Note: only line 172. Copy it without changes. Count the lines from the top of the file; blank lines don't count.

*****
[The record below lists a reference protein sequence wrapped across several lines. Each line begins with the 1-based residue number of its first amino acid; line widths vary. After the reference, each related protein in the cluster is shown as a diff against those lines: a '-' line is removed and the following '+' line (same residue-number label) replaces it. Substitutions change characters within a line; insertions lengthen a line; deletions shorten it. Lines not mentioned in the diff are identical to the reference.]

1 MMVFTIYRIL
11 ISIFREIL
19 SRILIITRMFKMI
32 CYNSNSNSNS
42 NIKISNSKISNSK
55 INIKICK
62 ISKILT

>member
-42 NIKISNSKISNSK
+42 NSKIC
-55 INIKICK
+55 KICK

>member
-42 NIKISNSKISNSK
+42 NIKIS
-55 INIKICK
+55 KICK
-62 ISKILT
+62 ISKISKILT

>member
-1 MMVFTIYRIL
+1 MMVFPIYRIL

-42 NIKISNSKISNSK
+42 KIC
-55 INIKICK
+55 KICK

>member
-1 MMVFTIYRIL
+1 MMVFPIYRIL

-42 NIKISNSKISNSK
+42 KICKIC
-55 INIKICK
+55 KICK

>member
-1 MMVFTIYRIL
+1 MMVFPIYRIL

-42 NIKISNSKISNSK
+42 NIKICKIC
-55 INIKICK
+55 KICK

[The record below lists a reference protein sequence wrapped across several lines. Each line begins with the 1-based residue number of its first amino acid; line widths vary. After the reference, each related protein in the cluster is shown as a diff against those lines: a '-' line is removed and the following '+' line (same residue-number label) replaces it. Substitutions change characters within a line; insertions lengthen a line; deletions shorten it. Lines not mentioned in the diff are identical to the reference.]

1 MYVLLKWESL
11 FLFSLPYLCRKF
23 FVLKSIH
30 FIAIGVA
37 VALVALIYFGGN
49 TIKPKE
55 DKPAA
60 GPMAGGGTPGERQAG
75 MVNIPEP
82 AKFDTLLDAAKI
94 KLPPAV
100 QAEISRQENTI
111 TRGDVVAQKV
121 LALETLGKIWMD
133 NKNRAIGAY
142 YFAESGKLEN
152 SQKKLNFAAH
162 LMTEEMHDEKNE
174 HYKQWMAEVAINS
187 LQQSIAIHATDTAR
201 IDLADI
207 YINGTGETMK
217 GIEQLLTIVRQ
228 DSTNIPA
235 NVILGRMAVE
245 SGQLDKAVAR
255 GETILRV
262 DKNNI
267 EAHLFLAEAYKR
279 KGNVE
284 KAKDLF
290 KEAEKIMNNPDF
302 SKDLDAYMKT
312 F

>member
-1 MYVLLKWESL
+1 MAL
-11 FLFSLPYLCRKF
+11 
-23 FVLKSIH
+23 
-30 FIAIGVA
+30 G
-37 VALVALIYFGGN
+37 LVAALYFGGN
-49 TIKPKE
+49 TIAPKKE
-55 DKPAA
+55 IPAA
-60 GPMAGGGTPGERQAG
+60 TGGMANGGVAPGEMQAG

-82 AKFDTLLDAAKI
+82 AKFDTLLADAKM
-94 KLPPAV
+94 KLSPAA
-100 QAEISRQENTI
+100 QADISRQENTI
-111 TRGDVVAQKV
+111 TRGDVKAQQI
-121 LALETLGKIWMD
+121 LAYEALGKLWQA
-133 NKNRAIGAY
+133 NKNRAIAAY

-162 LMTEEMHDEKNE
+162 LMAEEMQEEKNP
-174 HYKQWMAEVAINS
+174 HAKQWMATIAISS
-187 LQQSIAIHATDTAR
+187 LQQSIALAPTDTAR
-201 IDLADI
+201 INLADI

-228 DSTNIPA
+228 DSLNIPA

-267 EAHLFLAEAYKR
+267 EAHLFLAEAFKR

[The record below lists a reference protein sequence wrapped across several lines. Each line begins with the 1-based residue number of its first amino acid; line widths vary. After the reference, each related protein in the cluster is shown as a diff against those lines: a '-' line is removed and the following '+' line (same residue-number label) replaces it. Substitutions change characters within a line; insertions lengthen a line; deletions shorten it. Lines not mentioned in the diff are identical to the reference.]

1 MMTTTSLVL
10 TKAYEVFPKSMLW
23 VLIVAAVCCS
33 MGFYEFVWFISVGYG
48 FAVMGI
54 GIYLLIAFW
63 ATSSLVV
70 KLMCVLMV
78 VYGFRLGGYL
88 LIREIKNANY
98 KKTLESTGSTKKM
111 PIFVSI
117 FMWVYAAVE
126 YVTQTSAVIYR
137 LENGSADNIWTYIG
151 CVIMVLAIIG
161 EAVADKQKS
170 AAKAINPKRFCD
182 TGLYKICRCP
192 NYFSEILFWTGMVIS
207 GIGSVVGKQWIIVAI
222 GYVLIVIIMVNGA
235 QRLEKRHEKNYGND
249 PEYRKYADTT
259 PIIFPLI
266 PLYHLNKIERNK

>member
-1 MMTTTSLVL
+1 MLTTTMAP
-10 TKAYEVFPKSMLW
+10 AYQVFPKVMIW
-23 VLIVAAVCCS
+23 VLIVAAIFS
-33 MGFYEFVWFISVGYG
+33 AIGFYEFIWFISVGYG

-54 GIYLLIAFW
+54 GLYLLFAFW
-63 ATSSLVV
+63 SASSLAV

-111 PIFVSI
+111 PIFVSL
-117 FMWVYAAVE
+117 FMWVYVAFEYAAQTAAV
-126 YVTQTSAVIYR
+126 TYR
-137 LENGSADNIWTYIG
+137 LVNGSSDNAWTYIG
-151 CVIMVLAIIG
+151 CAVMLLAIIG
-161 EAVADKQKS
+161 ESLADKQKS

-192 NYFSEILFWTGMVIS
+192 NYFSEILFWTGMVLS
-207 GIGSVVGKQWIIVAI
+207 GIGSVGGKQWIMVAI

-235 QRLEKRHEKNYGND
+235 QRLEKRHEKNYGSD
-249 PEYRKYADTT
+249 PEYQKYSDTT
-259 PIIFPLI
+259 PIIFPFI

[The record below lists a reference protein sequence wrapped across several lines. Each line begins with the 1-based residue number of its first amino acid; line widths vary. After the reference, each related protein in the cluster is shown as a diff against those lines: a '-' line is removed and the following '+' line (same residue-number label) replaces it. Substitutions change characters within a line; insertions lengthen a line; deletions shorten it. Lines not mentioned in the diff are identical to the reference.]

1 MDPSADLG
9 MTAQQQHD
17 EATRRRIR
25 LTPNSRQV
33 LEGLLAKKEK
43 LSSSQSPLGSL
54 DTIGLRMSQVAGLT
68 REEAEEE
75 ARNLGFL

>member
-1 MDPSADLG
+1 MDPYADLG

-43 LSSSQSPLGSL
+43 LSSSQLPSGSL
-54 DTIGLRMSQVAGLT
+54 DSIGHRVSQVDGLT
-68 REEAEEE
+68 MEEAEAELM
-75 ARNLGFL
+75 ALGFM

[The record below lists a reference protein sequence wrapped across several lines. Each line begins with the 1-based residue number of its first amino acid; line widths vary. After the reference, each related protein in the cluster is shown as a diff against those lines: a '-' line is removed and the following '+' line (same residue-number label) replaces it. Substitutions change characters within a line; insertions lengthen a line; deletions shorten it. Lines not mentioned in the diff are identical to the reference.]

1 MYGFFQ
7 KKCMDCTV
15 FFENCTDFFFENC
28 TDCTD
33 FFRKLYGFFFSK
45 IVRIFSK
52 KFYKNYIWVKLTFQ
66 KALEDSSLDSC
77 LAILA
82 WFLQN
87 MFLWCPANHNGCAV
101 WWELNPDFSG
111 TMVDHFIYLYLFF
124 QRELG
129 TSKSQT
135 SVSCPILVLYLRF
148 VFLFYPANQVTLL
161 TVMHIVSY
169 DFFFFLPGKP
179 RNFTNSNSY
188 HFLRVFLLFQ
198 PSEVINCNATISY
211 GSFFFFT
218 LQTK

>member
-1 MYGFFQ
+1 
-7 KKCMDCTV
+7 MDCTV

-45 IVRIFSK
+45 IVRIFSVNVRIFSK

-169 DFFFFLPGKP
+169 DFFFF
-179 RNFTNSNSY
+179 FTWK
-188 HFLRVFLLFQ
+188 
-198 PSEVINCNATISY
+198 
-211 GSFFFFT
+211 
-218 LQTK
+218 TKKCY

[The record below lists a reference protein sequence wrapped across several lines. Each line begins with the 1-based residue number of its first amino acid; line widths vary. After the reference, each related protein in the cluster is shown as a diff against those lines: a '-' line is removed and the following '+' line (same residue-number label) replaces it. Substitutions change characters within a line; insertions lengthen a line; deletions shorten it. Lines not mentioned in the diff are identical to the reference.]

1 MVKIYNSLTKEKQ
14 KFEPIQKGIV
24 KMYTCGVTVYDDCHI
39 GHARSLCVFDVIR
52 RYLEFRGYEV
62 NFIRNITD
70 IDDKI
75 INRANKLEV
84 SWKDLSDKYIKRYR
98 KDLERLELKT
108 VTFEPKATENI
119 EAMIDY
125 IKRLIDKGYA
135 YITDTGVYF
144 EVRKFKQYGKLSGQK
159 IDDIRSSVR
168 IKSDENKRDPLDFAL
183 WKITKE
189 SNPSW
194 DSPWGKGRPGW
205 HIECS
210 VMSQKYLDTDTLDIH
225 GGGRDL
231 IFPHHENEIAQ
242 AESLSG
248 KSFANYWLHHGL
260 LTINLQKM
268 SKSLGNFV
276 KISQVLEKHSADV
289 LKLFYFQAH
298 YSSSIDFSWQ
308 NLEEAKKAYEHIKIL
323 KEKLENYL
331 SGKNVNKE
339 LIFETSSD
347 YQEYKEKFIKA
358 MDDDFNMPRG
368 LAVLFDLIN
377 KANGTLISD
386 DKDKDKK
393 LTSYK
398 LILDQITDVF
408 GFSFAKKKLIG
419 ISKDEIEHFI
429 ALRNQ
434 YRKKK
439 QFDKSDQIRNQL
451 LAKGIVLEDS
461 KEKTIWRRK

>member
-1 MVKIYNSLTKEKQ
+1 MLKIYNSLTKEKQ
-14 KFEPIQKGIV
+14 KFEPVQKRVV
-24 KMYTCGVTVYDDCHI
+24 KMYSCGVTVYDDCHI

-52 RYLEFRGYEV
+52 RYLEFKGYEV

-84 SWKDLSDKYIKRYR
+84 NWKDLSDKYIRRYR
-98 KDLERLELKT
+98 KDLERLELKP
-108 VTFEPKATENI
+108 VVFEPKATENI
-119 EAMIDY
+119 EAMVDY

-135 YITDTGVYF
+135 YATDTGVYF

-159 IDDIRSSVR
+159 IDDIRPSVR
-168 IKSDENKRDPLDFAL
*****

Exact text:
-207 GIGSVVGKQWIIVAI